Sometimes it can be rather funny to be a (Finnish) researcher. I have used word “ideating” and “ideation” in my presentations about creativity techniques in game design referring to the idea generation processes in general. This makes pretty funny faces in the audience from time to time and it is not rare to hear question: “Is it a real word?”. Even though we as researchers do have the priviledge to come up new and even awkward words suited to our purposes, it is not my invention or not even an adaptation from the Finnish word “ideointi”. This word DO exist outside my head as well.
Serious references could be found in the creativity literature, for example in the article of Maria M. Clapham “The Development of Innovative Ideas Through Creativity Training” from the International Handbook on Innovation (2003, Elsevier), which is actually nice overview of the effects of different creativity training approaches. Clapham says: “A critical component of innovation is idea generation, or ideation“.
More entertaining reference we found at the Future Play 2007 conference. One of the presentations was about prototyping and the presentators made some points on idea phase of game design on the way. There were three of us, Finnish researchers, taking photos of their slides when the word “Ideation” appeared as a title of one slide… Funny. It IS a word for others as well! For what comes to the quality of this presentation, I would not dare to say anything… But at lest we got entertained by one slide. It is a happy discipline, after all!
Ok, it seems that “ideation” is covered, but I am still lacking the coverage for the word “ideating”. For those who are still suspicious, check it for example here: http://www.thefreedictionary.com/ideating.
Now, I have done it. Stop complaining or I really start to invent my own words.. ;P
We initiated our game idea generation study in October by pre-interviewing game designers and alike staff from our industry partner companies. Before the period of travelling between Tampere and Helsinki, interviewing people and presenting the package, I had to finish the final touches on the package. It was important to give the package a touch and feel of a real product to increase the appeal for use and to reduce the threshold for use, so I worked on a coherent visual layout with all the six techniques, instruction book, feedback cards and even the bag itself. The polishing phase took more time than I was expecting and the last piece, the instruction book, was actually delivered to press after staying up from 1pm to 1pm next day. Still a lot of typos and other mistakes were left in the book. One can do only so much.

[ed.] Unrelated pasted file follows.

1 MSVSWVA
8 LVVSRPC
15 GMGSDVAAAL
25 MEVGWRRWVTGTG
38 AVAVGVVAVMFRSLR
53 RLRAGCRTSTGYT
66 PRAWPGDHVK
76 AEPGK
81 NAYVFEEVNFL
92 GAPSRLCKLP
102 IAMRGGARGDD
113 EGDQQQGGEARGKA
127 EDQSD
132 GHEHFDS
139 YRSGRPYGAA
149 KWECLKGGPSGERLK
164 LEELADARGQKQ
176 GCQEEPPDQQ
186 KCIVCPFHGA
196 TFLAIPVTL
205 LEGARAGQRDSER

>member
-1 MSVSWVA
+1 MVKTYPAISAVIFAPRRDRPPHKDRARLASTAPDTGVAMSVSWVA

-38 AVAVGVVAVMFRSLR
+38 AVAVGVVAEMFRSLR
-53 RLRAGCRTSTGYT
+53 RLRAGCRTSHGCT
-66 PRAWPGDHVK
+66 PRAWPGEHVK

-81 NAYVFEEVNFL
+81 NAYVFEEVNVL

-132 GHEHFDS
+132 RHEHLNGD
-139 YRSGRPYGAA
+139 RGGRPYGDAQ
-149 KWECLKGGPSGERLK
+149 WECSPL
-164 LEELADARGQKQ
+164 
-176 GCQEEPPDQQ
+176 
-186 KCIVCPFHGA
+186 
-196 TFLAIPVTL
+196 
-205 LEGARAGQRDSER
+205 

The Package includes 1001 Game Ideas book, GameSpace feedback cards, materials for five techniques (one technique, Mecano, is only with instructions): VNA, MorF, GameSeekers, GameBoard and PieceBox. Also one commercial technique (Thinkpak) was included into the package.
Check out the contents of the package:
And the introduction slides:
I was supposed to give a speech at Mobile Games Seminar, L.A. this September about creativity techniques in game design (more specifically about game idea generation techniques that we have developed in GameSpace project) as I stated in the previous post.
Unfortunately and surprisingly, the seminar was cancelled two weeks ago without any detailed explanations. This is kind of new to me and I really did not expect this from GDC organization…
Fortunately my un-refundable plain tickets are not wasted, since I have planned all along to visit Seattle and Microsoft during the same trip. Now I just have more time to spend in the wonderful Seattle!
During this first year of GameSpace project we have been, among other things, developing idea generation techniques for games to utilise at our research workshops. In these workshops we have discussed the limits and possibilities of casual, multiplayer and mobile games and expanding the game space with new game ideas produced with game specific idea generation techniques. From these workshops we have gathered the data of the use experiences and developed techniques based on the analysis of that data and ideas recorded.
On the last workshop (Workshop III on mobile games) I was giving a presentation on some theoretical issues lying behind the idea generation techniques and underlying som points that rises from our analysis. I also introduced new techniques that our team had been working on. Some of the techniques are based on brainstorming, some of them were more game-alike or computer aided techniques.
At the moment we are putting finishing touches to our techniques to conduct an extended study in real workplace situations. So far our findings have only concerned the first time uses of the techniques in a mixed company groups and workshop surroundings, which could be seen problematic. We are interested how they would be perceived as a normal part of the daily work in real game designing situations on a longer period of time. I am also working on a paper that would conclude some theoretical assumptions lying behind the creativity techniques to gain better understanding on the possible modification issues when it comes to the game specific ideation techniques. Comprehensive view on our findings on workshop uses of game specific idea generation techniques and the theoretical background I am also presenting at the Mobile Games Seminar in Los Angeles this September.
Here are the slides of my presentation on Creativity Techniques in Game Design held in GameSpace Workshop III in Helsinki this May: